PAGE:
All these years of growing radishes and I’m just discovering German Giant Radishes and a simple salad made in Germany, “rettig salat”. You won’t believe that something this simple is so incredibly delicious! But first I’ll tell you about the radishes.
I discovered them quite by accident. They sounded interesting in one of the catalogs and I ordered. Actually I planted my English Breakfast radishes first, thinking they would be the best. Used most of those by the first of May, so I planted the German Giants.
(Radishes are easy to grow. Sow seed directly in garden about 1/2 inch deep and 1 inch apart in rows or patches. Seeds usually germinate in about 1 week. You’ll have radishes in about 30 days.)
I sampled my first German Giant in June and wished I’d had an entire bed full.
This is a beautiful red radish that can get baseball-size and stay mild,sweet and crisp. Hard to believe? Well, it’s true! The biggest one I’ve had so far was about tennis ball size and the flesh was white, sweet and crisp; not woody or spongy like most varieties get when they get big.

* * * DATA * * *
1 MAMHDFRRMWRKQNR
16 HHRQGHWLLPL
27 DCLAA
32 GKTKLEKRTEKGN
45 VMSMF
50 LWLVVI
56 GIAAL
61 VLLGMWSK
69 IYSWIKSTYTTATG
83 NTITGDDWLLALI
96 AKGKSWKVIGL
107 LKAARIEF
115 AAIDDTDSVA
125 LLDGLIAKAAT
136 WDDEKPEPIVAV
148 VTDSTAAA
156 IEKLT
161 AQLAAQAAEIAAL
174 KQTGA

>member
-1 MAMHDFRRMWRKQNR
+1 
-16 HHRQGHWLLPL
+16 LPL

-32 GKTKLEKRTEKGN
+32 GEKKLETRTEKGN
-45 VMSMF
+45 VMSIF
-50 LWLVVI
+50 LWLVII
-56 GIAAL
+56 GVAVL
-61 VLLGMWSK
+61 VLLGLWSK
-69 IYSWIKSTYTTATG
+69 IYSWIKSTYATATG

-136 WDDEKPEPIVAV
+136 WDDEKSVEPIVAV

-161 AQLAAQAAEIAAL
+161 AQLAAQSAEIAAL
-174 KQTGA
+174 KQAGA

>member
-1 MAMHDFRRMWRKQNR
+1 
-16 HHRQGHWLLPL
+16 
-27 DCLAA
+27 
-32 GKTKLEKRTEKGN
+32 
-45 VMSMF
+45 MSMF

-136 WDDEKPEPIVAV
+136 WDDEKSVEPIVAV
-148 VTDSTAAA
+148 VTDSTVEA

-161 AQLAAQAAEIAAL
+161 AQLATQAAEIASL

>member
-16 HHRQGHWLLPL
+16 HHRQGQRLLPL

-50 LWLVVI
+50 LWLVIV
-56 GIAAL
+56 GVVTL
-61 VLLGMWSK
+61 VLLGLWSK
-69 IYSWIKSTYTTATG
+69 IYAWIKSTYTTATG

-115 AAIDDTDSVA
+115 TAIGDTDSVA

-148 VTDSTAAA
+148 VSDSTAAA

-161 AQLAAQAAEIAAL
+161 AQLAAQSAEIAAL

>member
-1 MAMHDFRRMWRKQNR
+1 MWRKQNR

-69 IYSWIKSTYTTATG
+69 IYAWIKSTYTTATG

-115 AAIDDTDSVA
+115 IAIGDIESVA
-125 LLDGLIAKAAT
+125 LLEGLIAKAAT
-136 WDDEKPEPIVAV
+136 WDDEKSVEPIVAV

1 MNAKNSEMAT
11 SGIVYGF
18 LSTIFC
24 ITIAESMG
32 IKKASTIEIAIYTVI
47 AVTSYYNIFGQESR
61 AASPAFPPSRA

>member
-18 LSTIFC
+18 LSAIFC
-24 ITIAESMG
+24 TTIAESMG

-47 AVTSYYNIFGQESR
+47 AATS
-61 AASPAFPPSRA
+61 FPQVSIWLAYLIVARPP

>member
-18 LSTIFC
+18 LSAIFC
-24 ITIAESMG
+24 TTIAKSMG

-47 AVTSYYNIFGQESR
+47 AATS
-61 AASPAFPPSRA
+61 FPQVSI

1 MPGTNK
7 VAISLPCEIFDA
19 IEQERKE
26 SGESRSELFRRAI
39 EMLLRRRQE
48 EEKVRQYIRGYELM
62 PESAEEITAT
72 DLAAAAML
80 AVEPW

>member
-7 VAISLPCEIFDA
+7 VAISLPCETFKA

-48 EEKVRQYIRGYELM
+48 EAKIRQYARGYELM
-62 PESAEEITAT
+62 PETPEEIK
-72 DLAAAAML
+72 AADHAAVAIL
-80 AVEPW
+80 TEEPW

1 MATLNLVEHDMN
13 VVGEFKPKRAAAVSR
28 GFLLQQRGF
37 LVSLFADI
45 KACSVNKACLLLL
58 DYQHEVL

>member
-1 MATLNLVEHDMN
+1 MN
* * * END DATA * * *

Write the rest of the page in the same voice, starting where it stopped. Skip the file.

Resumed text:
You don’t have to wait for them to get big, but you sure get more bang for your buck that way —–and more fun too.
I read that in Germany these radishes are served on platters in pubs. They cut the 4 or 5 inch globes very thin. Add a little oil and red wine vinegar. A little salt and pepper and you won’t believe how great they are!
I served some to quests the other night as an accompaniment to mini-meatball appetizers. They made a hit and nothing was left over!
One note: If you make this “salad” a bit before serving be sure to keep it in a tightly covered dish (I use plastic wrap) in the frig because it has a pungent odor.
This year I’m planting a big fall crop. I’d love to have them on hand for entertaining around Thanksgiving. Henry Fields has them. Diane Seeds and Gardens Alive has organic seed. Why not order and give them a try. They’ll be a real conversation piece in addition to being delicious.
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